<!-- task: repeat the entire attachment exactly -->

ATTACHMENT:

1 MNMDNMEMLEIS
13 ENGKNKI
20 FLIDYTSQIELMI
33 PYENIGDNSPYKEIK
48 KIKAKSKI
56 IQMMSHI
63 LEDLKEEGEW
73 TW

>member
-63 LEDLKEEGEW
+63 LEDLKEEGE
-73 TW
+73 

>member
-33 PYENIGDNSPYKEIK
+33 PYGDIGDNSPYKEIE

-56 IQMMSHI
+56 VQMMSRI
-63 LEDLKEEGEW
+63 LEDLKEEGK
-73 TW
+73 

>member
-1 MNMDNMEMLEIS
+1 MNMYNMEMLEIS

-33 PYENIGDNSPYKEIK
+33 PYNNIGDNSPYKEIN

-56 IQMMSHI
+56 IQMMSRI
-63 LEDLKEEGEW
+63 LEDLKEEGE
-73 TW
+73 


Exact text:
1 MNMDNMEMLEIS
13 ENGKNKI
20 FLIDYTSQIELMI
33 PYENIGDNSPYKEIK
48 KIKAKSKI
56 IQMMSHI
63 LEDLKEEGEW
73 TW

>member
-63 LEDLKEEGEW
+63 LEDLKEEGE
-73 TW
+73 

>member
-33 PYENIGDNSPYKEIK
+33 PYGDIGDNSPYKEIE

-56 IQMMSHI
+56 VQMMSRI
-63 LEDLKEEGEW
+63 LEDLKEEGK
-73 TW
+73 

>member
-1 MNMDNMEMLEIS
+1 MNMYNMEMLEIS

-33 PYENIGDNSPYKEIK
+33 PYNNIGDNSPYKEIN

-56 IQMMSHI
+56 IQMMSRI
-63 LEDLKEEGEW
+63 LEDLKEEGE
-73 TW
+73 